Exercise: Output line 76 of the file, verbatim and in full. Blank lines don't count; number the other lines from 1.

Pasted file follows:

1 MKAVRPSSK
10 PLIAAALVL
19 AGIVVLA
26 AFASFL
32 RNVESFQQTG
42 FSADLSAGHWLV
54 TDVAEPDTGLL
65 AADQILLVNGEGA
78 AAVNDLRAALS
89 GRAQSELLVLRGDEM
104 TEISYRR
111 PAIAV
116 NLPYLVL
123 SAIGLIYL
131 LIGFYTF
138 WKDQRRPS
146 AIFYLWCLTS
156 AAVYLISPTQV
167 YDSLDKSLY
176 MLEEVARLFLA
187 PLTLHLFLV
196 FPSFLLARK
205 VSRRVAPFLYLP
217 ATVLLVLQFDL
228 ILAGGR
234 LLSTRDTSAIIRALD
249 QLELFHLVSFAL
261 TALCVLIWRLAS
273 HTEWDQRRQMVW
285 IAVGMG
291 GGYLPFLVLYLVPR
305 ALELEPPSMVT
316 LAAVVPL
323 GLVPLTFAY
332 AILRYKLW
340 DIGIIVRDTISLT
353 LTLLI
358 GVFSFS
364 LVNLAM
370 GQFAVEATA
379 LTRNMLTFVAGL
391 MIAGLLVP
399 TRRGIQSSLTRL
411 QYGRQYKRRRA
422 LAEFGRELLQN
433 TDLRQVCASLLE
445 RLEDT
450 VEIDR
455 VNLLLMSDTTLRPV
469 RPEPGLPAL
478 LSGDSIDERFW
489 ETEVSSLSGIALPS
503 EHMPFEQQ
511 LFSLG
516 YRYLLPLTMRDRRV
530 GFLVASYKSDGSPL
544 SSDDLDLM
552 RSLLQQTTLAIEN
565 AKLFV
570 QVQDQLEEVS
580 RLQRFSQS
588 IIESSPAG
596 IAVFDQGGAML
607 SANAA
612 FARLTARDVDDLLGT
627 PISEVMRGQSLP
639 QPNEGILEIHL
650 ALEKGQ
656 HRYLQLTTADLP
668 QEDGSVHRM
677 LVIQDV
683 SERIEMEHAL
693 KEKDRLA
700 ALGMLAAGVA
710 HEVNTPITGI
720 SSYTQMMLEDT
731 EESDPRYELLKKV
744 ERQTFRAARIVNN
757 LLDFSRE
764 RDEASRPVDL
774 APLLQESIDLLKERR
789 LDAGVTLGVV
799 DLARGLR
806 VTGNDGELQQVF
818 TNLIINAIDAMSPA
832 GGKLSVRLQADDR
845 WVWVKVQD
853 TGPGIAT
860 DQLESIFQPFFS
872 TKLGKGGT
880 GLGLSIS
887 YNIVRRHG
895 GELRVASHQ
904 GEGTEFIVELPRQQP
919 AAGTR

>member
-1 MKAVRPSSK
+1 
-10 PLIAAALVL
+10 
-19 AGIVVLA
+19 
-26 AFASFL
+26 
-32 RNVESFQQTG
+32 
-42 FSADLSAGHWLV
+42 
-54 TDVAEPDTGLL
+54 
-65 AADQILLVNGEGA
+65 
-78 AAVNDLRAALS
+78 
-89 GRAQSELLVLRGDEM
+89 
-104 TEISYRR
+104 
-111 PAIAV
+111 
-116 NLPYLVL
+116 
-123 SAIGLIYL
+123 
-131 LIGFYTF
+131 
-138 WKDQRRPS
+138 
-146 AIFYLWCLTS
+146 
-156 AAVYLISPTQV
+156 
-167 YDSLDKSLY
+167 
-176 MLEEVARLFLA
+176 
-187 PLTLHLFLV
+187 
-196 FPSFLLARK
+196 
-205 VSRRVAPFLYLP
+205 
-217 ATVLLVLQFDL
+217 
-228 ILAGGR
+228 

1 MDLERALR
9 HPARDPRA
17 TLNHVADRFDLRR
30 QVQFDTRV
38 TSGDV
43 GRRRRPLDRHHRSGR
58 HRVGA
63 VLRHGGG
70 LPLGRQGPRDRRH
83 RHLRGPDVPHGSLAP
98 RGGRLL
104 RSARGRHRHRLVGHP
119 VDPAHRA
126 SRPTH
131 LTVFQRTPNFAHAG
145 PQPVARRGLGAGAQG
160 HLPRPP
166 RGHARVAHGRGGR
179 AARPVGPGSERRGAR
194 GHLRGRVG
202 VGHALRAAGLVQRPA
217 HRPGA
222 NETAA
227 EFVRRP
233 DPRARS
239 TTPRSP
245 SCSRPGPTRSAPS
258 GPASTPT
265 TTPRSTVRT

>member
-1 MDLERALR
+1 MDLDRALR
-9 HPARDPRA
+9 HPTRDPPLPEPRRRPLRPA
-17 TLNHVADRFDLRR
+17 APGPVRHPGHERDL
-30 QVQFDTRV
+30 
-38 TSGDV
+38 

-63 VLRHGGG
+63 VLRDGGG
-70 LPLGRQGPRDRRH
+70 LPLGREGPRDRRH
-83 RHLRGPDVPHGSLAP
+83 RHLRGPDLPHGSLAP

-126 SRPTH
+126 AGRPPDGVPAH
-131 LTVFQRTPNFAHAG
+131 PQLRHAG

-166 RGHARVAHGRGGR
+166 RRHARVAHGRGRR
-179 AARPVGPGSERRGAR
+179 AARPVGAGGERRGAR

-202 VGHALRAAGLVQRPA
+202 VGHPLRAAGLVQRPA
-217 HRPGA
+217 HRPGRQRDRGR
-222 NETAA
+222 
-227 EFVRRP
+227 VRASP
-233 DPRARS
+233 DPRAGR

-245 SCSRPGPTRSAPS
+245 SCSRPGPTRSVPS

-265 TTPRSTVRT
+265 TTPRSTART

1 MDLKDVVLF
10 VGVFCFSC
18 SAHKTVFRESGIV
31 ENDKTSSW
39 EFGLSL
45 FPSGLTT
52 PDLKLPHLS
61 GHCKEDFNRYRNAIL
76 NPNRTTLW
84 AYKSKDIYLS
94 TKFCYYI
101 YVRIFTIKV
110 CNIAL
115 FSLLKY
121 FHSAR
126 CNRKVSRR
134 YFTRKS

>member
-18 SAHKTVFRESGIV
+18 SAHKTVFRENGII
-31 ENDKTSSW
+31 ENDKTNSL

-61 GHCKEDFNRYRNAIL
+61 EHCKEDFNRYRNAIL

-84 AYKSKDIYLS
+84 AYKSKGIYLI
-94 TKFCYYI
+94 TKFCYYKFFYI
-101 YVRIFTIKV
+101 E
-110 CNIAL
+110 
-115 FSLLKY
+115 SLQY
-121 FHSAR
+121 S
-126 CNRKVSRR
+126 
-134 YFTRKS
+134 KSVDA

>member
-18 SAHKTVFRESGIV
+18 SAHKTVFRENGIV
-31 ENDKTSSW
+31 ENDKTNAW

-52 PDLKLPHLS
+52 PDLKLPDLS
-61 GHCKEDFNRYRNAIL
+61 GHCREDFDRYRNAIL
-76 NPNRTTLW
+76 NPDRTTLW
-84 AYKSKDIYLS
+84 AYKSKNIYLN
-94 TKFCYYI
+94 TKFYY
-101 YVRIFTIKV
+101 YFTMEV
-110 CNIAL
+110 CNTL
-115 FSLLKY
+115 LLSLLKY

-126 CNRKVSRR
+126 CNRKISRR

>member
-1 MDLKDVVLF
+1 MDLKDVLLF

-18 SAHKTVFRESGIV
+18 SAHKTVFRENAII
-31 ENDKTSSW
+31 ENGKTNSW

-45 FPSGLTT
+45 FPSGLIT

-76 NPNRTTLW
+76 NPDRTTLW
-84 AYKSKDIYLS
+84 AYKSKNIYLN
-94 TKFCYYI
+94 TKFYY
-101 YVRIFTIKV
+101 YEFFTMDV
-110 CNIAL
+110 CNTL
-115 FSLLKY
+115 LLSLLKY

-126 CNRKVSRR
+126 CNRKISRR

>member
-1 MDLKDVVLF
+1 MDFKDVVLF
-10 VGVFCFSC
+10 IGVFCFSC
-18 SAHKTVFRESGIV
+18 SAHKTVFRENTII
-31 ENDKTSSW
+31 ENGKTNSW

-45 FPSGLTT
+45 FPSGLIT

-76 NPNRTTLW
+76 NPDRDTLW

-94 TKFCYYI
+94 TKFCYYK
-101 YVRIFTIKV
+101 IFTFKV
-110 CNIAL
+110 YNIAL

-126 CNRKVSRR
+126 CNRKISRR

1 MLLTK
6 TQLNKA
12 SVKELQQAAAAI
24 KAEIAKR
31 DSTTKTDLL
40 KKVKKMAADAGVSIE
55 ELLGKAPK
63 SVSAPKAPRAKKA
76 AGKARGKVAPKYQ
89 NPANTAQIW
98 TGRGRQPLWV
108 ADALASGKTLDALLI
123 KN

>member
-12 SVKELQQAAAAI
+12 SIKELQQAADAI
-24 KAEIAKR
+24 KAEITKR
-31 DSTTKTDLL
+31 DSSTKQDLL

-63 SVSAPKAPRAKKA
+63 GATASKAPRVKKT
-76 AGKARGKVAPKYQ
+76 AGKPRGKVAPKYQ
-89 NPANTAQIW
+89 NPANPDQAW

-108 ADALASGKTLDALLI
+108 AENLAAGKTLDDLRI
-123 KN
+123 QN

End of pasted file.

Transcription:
720 SSYTQMMLEDT